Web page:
WASHINGTON (Reuters) - Two U.S. service members were killed in north central Iraq while accompanying Iraqi security forces on an mission targeting Islamic State, the U.S. military said in a statement on Monday attributing the deaths to “enemy forces.”
The two U.S. military members, killed on Sunday, were not being publicly identified until their families could be notified, the Combined Joint Task Force for Operation Inherent Resolve said in the statement released by the command.
The deaths highlight that despite losing its territorial caliphate in Iraq and Syria, Islamic State can still pose a threat.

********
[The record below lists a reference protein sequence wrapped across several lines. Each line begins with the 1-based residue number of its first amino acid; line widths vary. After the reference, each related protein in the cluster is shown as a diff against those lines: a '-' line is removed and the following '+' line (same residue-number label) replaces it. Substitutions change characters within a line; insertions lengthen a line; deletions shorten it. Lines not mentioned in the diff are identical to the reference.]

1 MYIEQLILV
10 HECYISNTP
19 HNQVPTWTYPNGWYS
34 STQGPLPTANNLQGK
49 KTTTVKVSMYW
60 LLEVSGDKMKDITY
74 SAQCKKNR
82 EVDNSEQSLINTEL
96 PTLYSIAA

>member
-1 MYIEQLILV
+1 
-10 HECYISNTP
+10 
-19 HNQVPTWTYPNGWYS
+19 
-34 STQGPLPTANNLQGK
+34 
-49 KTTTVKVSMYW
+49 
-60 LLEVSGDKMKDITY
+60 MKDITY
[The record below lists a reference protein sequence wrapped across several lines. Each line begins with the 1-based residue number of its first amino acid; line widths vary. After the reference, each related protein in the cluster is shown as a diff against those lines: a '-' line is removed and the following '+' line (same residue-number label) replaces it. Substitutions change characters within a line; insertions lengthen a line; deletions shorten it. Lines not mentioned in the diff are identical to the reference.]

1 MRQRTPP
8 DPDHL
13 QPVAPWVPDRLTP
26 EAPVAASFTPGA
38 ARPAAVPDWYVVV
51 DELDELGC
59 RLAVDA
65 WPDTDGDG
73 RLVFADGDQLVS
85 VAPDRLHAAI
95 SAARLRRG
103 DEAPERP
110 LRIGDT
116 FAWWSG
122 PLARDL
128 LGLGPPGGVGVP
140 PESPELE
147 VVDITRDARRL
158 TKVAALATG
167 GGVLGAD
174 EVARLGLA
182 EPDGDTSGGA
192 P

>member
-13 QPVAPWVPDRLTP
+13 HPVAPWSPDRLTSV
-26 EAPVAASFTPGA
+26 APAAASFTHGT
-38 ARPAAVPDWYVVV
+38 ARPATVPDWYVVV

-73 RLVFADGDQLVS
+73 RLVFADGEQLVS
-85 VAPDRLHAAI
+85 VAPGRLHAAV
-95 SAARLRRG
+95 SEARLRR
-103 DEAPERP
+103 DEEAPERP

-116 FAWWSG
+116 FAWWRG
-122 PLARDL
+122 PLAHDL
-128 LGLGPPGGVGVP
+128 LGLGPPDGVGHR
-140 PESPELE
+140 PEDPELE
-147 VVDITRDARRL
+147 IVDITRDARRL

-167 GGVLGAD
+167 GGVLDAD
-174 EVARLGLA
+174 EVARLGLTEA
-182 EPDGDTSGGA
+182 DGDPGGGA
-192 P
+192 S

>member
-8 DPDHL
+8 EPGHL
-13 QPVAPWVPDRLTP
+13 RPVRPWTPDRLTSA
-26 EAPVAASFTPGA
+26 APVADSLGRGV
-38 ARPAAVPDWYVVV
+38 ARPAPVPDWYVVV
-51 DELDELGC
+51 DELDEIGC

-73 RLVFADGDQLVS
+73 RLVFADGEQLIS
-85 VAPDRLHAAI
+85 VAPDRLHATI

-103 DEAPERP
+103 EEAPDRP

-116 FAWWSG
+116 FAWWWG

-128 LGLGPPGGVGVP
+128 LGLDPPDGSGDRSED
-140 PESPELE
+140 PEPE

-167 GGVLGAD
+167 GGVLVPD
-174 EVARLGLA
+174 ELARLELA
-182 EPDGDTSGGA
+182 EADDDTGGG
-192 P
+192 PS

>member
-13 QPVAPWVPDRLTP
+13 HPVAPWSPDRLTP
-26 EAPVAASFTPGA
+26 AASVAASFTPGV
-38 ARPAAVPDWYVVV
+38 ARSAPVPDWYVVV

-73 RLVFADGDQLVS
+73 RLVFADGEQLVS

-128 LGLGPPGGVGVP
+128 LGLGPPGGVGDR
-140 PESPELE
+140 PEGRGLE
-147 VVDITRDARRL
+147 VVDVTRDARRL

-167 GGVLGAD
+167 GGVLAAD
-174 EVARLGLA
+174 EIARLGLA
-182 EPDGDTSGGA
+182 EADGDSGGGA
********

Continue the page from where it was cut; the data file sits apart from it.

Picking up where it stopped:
An Inspector General report published earlier this year said that despite the death of Islamic State leader Abu Bakr al-Baghdadi, the militant group continued low-level attacks and while it did not appear to grow stronger, it did not “lose its freedom of movement or ability to hide and transport fighters and supplies in Iraq’s desert and mountainous terrain.”
“ISIS in Iraq retains enough manpower and planning capabilities to conduct regular small-scale attacks ... and
occasionally infiltrates urban centers, but has not tried to hold territory,” the Inspector General said it was told by Combined Joint Task Force for Operation Inherent Resolve.
There are about 5,200 U.S. troops in Iraq.
Reporting by Idrees Ali; Writing by Susan Heavey; Editing by Alex Richardson and Steve Orlofsky